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Nicot Day 5

Nicot Cup Holders

Nicot settings that hold the egg cups

About 3 weeks late, I was finally able to start the first queen rearing program this past weekend. Today (well, yesterday, given the fact that my daughter woke me up and I’m unable to get back to sleep at this ungodly hour!) was Day 5 of my Nicot system.

The Nicot system utilizes a little contraption that you confine the queen in, for a day, so that she can lay eggs in it. You then take her eggs (the system has these little ‘cups’ that she lays in) and  place them in a ‘starter’ hive to get going – that’s a VERY high level overview of what’s going on…

For me, yesterday was Day 5 in the system. I had to create a queenless scenario in one of my hives and install the cell frames. Today, I will need to actually move the egg cups onto the cell frames.

Nicot Cell Frame

Nicot settings, attached to the cell frame

Although I have never tested this out, I have read in a few places that the best queens are ‘started’ by a queenless hive. Since I plan to ‘start’ my queens on Wed, I wanted to create a queenless situation on Tuesday and give the bees a day to really get worked up over losing their queen. My current method (I am, by no means, an expert here and continue to try different ways to achieve the best results) is to start with a hive that is on 2 Deeps and is going strong. I locate the queen and place her in the bottom Deep. Once she is secure, I turn the whole hive around and face it backwards. Finally, I place a bottom board on top of the lower deep, facing forward, and put the final Deep in place.

If you can picture this, both of the Deeps remain but they are now separated into two groups of bees. On the bottom, with the entrance facing behind, the queen continues working and building. Up top, with a new entrance facing forward (although a little higher) is the other half of the bees, who now have no access to the queen below. They shortly go into emergency replacement mode.

It is important to have some nurse bees up top, where the queens will be started. But, I will really dump them up there tomorrow. For right now, I simply want to make sure there are two masses of bees (on brood), one without a queen. I face the entrance of the new queenless hive in the same direction as the original entrance, to get most (if not all) of the foragers. I want this mini-hive to be roaring for the eggs they are going to receive a day later.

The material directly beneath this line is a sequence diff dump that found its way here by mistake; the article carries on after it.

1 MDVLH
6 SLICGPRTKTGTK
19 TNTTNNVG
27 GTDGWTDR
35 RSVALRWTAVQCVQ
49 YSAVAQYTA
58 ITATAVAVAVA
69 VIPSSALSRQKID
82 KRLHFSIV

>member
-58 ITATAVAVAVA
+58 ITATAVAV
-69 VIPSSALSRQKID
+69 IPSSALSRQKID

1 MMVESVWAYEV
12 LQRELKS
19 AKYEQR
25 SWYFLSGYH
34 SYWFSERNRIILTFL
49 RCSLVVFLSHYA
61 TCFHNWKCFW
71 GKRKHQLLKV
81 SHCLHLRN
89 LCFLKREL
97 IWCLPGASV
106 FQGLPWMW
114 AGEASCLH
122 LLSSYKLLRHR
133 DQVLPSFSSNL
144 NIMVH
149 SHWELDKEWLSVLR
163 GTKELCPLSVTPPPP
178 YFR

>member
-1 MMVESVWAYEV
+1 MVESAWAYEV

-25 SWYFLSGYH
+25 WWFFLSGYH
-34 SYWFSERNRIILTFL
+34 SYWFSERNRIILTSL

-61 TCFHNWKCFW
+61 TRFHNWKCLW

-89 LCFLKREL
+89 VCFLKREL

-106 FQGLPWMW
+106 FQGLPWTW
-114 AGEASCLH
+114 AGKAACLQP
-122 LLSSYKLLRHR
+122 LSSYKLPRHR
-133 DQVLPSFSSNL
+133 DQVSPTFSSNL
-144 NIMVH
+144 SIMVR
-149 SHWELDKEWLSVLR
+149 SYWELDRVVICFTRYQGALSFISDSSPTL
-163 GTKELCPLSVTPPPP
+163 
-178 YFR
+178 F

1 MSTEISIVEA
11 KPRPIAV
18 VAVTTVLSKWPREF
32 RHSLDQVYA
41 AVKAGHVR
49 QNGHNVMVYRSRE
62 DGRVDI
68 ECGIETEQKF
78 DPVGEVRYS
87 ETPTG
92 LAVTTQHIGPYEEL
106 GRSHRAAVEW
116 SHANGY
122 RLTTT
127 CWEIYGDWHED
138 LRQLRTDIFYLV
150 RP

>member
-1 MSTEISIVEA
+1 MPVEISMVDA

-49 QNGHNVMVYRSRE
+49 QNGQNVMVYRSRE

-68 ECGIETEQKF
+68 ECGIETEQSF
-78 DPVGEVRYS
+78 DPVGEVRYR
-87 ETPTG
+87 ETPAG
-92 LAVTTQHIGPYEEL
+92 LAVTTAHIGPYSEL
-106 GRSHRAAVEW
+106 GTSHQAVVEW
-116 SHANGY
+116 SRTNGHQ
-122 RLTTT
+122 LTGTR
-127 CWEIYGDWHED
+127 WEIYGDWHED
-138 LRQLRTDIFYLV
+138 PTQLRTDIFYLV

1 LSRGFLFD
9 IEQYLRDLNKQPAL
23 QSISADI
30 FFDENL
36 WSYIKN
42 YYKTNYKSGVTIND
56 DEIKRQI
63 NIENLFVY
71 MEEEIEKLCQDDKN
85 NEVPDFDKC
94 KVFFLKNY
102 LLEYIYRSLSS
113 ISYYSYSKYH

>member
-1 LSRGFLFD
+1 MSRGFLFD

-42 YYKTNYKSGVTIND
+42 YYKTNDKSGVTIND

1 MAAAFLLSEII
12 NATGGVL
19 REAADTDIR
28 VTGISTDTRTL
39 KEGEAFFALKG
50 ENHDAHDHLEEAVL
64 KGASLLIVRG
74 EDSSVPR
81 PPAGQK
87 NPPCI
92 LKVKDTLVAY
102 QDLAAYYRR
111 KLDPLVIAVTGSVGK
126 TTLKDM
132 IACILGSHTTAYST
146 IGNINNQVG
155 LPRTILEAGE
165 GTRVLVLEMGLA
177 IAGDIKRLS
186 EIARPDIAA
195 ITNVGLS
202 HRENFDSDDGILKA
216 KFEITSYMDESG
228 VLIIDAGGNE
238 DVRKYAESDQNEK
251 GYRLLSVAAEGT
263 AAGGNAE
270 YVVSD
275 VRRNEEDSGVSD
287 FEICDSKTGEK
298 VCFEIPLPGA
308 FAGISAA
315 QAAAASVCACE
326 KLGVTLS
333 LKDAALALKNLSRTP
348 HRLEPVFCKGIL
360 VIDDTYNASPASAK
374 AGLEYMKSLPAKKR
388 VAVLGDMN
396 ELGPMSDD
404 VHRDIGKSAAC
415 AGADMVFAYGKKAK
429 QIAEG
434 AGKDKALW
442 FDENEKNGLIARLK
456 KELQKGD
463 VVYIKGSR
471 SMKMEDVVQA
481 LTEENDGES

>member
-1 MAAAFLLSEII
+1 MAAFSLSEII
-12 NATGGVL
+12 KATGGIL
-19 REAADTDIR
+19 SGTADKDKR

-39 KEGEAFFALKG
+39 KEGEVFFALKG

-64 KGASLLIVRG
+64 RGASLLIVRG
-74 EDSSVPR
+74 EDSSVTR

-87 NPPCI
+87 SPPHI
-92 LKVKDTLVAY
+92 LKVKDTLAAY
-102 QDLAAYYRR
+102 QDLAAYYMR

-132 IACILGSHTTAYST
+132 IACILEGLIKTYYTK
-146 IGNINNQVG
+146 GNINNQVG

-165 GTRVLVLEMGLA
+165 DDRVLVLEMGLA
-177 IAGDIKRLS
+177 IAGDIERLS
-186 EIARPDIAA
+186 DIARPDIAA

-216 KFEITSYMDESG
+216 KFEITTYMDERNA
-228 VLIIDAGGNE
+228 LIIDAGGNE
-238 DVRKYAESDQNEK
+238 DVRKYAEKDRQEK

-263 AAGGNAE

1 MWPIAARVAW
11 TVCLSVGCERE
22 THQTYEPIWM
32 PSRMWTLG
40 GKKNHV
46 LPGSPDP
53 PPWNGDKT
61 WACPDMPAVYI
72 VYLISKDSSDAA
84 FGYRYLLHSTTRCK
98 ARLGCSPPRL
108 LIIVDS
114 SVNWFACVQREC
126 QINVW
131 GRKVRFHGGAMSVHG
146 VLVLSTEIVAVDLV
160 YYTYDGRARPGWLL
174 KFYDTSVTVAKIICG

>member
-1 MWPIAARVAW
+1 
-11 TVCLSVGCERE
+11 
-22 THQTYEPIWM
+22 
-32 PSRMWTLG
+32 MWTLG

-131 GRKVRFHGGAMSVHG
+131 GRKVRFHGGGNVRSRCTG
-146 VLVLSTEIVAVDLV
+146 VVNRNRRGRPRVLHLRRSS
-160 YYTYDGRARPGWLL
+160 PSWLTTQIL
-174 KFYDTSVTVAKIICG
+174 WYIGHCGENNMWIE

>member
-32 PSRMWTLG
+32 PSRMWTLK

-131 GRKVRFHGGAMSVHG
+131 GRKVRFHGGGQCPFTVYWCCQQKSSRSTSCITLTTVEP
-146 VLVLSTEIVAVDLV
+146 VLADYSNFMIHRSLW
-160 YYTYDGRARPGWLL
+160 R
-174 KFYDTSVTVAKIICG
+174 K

Finally, I drop my cell frame into the queenless hive. The real goal here is to make it familiar to the bees. It will smell like ‘part of their hive’ and be easier to accept when I add the eggs tomorrow.

Lined Up and Ready to GoFinally, I have a few hives with the Deep/Deep setup. Their main purpose is to house my queen systems. When I was going around to determine who would hold the queen frames (I am doing several this year, so would like several hives to ‘start’ and ‘finish’ my queens), I did find another deadout! Argh! I didn’t have time to really get into the hive, but will do so tomorrow. My losses continue to creep up and it is painful, but it’s more emotional then anything else. I also came across a few double deeps that are great examples of queens to watch. They were really just barely working on 5 or 6 frames in the whole hive (frames with brood). The hives that I chose had brood on 13+ frames. It’s key to understand what ‘is roaring’ and what is ‘whimpering along’…

2 comments to Nicot Day 5

  • Jim

    Hi. I enjoy reading about queen rearing, something I haven’t ventured into yet except for having a split make their own queen. I have a question about the nurse bees. I had read some time ago about a study looking at the various “jobs” bees perform (guarding, gathering, nursing, hive maintenance, etc.) and this study suggested that bees don’t differentiate their entire life but rather will move from one task to another, responding to the needs of the hive. In other words, one is not born to be a guard bee or a nurse bee and that is the role her entire life. So, if you didn’t add any “nurse” bees, wouldn’t some bees begin to assume that role? Or would there be a delay in that response that might make it too late to rear queens? Just curious to see what you think about that.
    Jim

  • Hey Jim –

    All good questions. Here is a fairly high level answer.

    Bees typically progress from one job to another, based on their age. So, most bees perform the role of guard, nurse, undertaker and forager throughout their life. In some cases, these tasks require certain developed aspects of the bee (for example, not every bee in the hive has the ability to actually create wax – it requires a gland that emerges around day 10 or so and is gone by day 19.)

    But, you are correct that bees have been shown to revert to a previous job (although they rarely progress to a future job that requires an older bee). But, this is something that usually takes place at a major level (a hive with 60,000 bees suddenly needs wax because they were made homeless.) I need nurse bees that have a special gland that lets them produce queen food (or royal jelly) and I can’t wait for them to develop this gland over a few days. I actually need it at hour one. I need those eggs to be flushed with royal jelly immediately (the prime eggs that I moved are ones that have just changed from a straight piece of standing rice (with no jelly) to a small ‘c’ shape on the bottom of the cell in a pool of its first bit of royal jelly (which all bees, foragers and queens, get on day 1.) But, I need the bees to keep replenishing this at a high rate.)

    Some of the terminology that I used in the above answer is not strictly correct, but it should explain why you need Nurse bees (a ton of them, if you’re lucky) for great queens.

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